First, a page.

Prosecco Hills UNESCO status proof Italian fizz ‘must be protected’ in trade agreements, claims governing body
The president of the Prosecco Consortium has said Italian fizz “must be protected” in trade agreements, after the Australian government hinted it will build a case against the use of Geographic Indications (GIs) in FTAs.
Innocente Nardi, president of the Consortium for the Protection of Conegliano Valdobbiadene Prosecco DOCG, told the drinks business yesterday that “the authenticity of our product must be protected and guaranteed,” as the Australian government is building a case against that would allow winemakers to make and sell their own version of Prosecco as part of a free trade agreement with the EU.
Lawmakers announced plans to give AU$100,000 to researchers at Monash University this week to “explore the legal basis” for protecting wines with Geographic Indications (GIs) in trade agreements.
Australia and the European Union (EU) launched negotiations for a free trade agreement (FTA) on 18 June 2018. As part of this, “Prosecco” was included in a list of more than 1,500 product names Italy wanted exclusive rights to.
It had tried to register Prosecco as a GI in Australia in 2013, but it failed after the Winemakers’ Federation of Australia (now Australian Grape and Wine Inc) argued that it was the name of a grape variety.
Researchers at Monash believe that enforcing a Geographic Indication (GI) for Prosecco would go against World Trade Organisation rules.
“If Prosecco is the name of a grape variety and not a geographical indication, the prohibition of its use in trademarks on Australian Prosecco would be likely to contravene Article 20 of the TRIPS Agreement, and Article 2.1 of the Technical Barriers to Trade Agreement,” Professor Davison, one of the researchers leading the project, said.
Australia’s own Prosecco exports are worth $60 million annually and are predicted to rise to $500 million over the next decade, according to Monash University.
However, Nardi told the drinks business that the Prosecco region is already regarded as a place of natural beauty and cultural heritage, which justify’s the Italian government’s desire to protect its sparkling wine exports.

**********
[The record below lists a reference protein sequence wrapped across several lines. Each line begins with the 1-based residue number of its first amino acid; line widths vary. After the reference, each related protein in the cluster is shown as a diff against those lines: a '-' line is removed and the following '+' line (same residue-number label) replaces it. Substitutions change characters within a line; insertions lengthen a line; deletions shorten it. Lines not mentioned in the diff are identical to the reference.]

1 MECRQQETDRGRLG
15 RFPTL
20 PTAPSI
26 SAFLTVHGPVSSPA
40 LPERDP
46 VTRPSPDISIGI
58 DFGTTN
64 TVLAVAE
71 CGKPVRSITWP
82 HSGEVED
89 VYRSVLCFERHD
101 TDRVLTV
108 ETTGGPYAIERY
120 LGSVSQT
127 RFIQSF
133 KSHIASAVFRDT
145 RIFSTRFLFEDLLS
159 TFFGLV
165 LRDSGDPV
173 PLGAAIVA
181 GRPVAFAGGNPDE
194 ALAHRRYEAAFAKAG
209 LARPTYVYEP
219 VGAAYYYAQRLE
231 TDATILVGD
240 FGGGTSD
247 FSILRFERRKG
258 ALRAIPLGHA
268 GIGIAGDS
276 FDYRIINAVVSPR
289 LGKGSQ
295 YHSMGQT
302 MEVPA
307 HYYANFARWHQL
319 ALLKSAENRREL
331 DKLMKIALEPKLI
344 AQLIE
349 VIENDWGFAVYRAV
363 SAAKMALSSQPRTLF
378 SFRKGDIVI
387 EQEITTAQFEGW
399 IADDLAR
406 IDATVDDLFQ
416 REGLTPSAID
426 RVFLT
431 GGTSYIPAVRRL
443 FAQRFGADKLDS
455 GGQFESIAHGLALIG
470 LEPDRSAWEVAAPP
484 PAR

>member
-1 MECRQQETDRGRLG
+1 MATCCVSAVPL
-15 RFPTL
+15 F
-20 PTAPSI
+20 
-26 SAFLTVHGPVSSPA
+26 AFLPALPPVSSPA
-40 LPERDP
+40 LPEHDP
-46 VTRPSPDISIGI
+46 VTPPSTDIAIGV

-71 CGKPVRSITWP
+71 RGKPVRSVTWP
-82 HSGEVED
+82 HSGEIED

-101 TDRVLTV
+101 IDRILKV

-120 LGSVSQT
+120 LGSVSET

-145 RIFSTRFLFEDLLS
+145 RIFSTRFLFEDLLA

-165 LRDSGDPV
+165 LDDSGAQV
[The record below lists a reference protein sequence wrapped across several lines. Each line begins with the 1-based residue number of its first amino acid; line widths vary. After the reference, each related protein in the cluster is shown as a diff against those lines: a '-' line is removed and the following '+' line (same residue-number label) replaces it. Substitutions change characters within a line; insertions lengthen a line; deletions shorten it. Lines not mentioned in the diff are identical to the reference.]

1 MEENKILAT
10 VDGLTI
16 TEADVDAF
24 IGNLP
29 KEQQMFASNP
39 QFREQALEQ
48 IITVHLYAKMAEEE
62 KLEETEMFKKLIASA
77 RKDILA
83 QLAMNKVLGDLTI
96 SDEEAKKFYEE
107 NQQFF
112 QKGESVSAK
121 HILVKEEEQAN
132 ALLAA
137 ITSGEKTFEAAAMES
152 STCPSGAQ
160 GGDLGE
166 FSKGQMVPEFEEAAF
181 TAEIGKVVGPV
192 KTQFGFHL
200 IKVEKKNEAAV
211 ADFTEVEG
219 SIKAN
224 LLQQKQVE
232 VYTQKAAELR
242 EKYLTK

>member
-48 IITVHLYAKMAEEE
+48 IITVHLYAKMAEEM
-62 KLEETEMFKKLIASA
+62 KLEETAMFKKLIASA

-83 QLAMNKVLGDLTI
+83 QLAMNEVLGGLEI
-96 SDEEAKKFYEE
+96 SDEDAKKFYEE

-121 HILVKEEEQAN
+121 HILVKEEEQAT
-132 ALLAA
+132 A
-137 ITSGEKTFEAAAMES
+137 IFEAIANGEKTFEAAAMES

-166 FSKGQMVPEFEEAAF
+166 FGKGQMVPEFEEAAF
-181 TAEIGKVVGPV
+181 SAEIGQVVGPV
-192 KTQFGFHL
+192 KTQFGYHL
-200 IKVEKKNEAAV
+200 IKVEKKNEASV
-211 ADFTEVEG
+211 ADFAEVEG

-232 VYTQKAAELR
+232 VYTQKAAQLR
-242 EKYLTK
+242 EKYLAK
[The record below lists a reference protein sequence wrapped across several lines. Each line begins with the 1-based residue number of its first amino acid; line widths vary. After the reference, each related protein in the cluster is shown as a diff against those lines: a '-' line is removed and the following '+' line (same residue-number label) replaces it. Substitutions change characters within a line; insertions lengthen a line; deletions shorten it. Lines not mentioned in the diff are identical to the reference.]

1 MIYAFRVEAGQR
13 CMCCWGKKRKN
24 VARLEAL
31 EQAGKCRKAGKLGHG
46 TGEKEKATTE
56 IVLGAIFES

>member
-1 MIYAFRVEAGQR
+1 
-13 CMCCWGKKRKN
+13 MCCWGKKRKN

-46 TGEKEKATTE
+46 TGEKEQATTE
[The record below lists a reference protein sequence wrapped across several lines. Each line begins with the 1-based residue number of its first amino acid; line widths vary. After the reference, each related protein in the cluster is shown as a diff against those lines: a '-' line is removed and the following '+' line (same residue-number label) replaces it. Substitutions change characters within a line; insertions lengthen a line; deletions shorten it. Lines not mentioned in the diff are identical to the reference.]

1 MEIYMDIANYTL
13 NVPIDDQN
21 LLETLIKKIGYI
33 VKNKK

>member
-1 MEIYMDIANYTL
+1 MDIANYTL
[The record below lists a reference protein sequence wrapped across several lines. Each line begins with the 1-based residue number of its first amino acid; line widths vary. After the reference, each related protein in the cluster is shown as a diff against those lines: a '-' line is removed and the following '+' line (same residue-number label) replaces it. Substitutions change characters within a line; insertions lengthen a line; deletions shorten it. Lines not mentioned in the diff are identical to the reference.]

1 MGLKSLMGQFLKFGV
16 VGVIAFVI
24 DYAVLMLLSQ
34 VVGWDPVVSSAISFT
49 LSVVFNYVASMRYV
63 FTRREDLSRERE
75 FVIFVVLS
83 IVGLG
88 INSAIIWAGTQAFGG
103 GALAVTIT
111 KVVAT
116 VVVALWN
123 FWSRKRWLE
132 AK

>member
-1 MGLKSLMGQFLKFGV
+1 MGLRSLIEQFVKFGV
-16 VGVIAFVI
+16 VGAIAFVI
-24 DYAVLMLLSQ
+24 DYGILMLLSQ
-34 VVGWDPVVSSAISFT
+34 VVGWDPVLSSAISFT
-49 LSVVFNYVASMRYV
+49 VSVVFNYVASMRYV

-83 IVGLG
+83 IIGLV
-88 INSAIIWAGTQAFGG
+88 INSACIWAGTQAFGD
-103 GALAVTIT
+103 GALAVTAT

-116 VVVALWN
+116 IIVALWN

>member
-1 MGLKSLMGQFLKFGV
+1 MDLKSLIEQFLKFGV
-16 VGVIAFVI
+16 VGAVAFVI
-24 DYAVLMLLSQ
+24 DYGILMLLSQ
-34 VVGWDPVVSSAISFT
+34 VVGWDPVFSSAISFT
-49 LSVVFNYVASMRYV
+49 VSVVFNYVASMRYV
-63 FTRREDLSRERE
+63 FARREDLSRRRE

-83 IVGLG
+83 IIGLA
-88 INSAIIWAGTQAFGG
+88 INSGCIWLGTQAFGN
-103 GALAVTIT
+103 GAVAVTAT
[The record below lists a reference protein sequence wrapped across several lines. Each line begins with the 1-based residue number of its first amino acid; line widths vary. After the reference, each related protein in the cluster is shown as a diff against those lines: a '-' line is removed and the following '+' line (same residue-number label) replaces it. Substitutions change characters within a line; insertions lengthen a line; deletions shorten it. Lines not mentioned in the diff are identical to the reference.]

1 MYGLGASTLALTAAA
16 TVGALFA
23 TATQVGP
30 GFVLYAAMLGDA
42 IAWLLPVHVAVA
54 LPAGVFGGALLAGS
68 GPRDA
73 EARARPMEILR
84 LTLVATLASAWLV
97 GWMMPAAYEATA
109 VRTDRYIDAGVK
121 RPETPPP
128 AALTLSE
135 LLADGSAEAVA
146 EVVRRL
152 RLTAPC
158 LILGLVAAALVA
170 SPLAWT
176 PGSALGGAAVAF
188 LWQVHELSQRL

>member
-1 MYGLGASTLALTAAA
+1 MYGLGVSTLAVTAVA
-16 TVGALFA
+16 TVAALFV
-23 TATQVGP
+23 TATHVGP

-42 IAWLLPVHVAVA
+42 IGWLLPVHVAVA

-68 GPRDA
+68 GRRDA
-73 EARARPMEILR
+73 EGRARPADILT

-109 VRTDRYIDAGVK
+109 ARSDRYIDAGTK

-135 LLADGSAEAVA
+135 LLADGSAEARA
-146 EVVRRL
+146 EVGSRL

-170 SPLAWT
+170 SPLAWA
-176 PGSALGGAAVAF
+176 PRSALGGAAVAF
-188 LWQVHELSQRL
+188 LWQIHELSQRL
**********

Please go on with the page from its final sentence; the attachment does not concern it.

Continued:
Conegliano Valdobbiadene region – home to Prosecco DOCG – formally submitted a bid to become a UNESCO World Heritage Site in 2017, and was granted UNESCO Heritage status last July.
“Our denomination has over fifty years of history,” Nardi told db, “and it is thanks to the know-how of the producers and the vocation of the territory that this product has been able to achieve international success. T
He added that Prosecco’s “uniqueness” as an Italian product is “testified by the recent recognition of the Prosecco hills of Conegliano Valdobbiadene as a UNESCO World Heritage Site.”
Update: Tony Battaglene, the chief executive of trade body Australian Grape & Wine, told the drinks business he was “surprised” by the reaction to the funding announcement.
Battaglene said the country’s producers “maintain our right to use the grape variety,” adding the research at Monash University “will benefit both European and Australian producers.”
“We recognise the natural beauty of the Conegliano Valdobbiadene region and understand the fine wines produced there from Prosecco gapes,” he said.
“However, we maintain our right to use the grape variety. We also have a well established and effective system for protecting Geographical Indications, and the regional diversity and variety of wines produced by our 3000 winemakers have contributed greatly to the international fine wine picture.
“The Italians and Australians are well placed to work together to bring quality Prosecco to the world and should be working together.”